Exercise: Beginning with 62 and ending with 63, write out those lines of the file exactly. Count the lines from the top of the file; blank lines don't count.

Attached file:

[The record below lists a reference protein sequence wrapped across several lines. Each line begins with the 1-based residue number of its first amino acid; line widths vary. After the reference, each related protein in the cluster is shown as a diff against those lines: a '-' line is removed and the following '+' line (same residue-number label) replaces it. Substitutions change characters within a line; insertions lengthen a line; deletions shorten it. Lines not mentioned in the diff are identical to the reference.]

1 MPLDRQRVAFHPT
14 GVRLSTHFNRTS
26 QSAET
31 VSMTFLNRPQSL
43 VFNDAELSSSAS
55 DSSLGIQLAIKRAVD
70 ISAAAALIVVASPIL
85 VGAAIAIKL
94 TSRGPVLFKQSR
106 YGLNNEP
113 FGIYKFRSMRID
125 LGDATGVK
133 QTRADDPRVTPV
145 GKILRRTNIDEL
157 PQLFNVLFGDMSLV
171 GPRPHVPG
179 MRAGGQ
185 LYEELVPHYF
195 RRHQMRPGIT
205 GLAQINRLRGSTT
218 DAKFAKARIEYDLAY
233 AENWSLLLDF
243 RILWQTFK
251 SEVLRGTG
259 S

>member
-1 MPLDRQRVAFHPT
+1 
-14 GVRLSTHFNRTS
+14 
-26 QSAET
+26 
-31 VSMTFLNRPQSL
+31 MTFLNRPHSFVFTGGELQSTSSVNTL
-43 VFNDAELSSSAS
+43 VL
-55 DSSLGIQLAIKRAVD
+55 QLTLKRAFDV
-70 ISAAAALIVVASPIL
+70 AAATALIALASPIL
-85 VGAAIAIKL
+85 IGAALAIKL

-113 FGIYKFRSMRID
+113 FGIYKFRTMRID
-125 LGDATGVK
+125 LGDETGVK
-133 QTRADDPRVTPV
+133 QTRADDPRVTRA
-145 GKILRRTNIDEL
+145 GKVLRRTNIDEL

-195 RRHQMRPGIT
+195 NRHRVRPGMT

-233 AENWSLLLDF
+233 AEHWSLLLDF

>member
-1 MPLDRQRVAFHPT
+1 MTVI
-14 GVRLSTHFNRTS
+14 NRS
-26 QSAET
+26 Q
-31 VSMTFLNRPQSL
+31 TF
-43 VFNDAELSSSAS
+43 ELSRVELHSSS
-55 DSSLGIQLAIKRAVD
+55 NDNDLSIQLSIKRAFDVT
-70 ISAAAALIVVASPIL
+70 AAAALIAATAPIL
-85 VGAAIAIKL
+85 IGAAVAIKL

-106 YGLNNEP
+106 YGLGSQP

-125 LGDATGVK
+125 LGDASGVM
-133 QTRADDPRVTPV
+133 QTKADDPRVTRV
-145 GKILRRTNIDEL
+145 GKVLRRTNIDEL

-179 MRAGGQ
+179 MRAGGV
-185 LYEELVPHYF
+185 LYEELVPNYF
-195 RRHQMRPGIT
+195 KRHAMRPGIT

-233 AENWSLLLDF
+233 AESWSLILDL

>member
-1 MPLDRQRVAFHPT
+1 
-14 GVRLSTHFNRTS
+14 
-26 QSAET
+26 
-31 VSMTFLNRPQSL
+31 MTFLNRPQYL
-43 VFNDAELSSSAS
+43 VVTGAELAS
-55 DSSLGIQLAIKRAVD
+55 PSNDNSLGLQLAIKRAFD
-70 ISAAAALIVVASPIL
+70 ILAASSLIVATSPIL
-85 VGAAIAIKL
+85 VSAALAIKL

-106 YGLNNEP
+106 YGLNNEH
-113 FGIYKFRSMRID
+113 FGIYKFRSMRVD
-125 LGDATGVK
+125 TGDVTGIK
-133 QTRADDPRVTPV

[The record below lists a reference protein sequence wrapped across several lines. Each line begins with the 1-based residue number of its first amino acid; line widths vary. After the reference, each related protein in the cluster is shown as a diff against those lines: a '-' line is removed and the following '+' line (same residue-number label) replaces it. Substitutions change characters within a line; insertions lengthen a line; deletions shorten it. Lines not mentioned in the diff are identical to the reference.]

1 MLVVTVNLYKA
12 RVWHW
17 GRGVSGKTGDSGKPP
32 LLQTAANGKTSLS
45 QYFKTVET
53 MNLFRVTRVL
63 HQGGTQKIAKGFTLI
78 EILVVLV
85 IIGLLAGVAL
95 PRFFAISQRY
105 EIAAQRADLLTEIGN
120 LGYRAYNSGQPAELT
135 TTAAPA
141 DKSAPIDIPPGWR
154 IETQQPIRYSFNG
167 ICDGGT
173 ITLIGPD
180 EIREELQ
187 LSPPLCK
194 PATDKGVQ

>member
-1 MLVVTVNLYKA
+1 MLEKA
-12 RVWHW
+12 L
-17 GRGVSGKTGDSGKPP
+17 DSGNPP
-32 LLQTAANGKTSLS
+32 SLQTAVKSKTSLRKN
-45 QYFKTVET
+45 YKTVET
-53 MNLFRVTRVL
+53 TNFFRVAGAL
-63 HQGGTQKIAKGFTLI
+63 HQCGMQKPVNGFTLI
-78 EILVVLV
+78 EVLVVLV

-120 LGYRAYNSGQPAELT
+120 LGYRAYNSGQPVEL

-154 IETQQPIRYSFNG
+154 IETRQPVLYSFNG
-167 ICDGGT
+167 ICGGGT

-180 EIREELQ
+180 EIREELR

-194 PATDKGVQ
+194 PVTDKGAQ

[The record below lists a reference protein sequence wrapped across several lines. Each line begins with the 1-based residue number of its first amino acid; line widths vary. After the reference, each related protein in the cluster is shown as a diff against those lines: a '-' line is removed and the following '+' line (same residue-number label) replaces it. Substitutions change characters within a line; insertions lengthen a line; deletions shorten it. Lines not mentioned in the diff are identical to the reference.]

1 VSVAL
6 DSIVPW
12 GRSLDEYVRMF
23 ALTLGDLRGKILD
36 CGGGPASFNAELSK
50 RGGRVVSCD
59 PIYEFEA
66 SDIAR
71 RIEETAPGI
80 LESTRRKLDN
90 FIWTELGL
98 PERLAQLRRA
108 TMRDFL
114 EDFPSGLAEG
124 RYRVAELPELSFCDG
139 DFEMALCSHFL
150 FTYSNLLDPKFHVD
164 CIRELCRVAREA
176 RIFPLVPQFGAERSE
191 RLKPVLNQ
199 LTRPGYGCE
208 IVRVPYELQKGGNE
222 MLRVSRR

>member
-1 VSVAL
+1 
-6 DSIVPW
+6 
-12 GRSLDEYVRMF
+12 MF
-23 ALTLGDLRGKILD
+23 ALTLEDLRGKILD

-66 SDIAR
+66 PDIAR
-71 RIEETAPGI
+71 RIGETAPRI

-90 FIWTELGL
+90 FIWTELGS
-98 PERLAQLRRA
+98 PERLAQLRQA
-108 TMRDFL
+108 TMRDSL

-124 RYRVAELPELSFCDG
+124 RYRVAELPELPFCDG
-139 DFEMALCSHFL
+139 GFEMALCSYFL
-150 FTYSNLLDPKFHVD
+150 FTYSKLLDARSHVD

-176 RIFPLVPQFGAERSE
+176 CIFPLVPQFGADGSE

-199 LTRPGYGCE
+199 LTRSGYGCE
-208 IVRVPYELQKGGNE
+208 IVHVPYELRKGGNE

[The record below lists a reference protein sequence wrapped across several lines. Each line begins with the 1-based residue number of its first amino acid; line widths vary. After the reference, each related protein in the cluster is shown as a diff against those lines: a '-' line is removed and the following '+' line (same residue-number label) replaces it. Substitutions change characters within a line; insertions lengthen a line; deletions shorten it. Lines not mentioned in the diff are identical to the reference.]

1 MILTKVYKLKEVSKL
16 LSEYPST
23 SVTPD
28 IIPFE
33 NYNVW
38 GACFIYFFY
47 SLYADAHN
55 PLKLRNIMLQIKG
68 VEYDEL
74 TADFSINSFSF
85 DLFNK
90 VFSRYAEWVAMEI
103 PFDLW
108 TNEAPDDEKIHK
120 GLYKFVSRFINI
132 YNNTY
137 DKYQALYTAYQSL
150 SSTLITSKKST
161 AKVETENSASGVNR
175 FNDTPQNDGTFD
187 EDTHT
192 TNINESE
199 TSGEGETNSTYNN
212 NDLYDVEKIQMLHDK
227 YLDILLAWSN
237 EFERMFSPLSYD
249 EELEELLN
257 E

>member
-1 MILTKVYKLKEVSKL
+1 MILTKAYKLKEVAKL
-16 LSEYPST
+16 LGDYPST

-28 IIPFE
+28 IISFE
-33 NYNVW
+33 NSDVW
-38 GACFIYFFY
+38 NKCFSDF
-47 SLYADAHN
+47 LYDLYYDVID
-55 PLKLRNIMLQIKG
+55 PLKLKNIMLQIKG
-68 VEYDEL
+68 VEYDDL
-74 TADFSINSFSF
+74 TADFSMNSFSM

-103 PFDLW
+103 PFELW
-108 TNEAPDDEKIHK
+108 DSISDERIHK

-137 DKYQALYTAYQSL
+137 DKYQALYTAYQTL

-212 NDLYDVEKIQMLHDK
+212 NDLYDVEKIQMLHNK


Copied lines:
+26 Q
-31 VSMTFLNRPQSL